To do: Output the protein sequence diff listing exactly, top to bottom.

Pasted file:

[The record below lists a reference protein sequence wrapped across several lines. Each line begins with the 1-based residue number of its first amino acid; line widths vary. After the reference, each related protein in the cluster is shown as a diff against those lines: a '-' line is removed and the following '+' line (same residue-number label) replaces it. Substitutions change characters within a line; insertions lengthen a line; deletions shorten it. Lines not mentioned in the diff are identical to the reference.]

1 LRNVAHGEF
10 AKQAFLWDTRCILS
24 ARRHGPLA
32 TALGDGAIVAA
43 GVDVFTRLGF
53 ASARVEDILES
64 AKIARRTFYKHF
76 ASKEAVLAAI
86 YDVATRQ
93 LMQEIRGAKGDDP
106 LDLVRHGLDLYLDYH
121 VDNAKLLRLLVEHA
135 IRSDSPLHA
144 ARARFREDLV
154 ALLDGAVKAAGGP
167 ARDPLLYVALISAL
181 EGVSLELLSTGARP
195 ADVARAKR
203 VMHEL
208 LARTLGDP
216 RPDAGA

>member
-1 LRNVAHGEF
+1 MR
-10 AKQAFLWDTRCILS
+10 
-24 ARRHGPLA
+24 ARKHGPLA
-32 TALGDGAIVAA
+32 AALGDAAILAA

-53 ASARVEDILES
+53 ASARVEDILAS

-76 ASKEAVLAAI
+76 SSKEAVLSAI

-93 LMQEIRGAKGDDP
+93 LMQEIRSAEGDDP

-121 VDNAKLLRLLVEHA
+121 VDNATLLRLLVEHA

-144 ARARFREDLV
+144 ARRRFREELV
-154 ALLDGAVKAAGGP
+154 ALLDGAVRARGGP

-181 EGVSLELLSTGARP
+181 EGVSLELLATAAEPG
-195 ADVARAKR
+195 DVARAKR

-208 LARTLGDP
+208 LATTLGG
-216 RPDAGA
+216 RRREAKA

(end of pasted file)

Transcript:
[The record below lists a reference protein sequence wrapped across several lines. Each line begins with the 1-based residue number of its first amino acid; line widths vary. After the reference, each related protein in the cluster is shown as a diff against those lines: a '-' line is removed and the following '+' line (same residue-number label) replaces it. Substitutions change characters within a line; insertions lengthen a line; deletions shorten it. Lines not mentioned in the diff are identical to the reference.]

1 LRNVAHGEF
10 AKQAFLWDTRCILS
24 ARRHGPLA
32 TALGDGAIVAA
43 GVDVFTRLGF
53 ASARVEDILES
64 AKIARRTFYKHF
76 ASKEAVLAAI
86 YDVATRQ
93 LMQEIRGAKGDDP
106 LDLVRHGLDLYLDYH
121 VDNAKLLRLLVEHA
135 IRSDSPLHA
144 ARARFREDLV
154 ALLDGAVKAAGGP
167 ARDPLLYVALISAL
181 EGVSLELLSTGARP
195 ADVARAKR
203 VMHEL
208 LARTLGDP
216 RPDAGA

>member
-1 LRNVAHGEF
+1 MR
-10 AKQAFLWDTRCILS
+10 
-24 ARRHGPLA
+24 ARKHGPLA
-32 TALGDGAIVAA
+32 AALGDAAILAA

-53 ASARVEDILES
+53 ASARVEDILAS

-76 ASKEAVLAAI
+76 SSKEAVLSAI

-93 LMQEIRGAKGDDP
+93 LMQEIRSAEGDDP

-121 VDNAKLLRLLVEHA
+121 VDNATLLRLLVEHA

-144 ARARFREDLV
+144 ARRRFREELV
-154 ALLDGAVKAAGGP
+154 ALLDGAVRARGGP

-181 EGVSLELLSTGARP
+181 EGVSLELLATAAEPG
-195 ADVARAKR
+195 DVARAKR

-208 LARTLGDP
+208 LATTLGG
-216 RPDAGA
+216 RRREAKA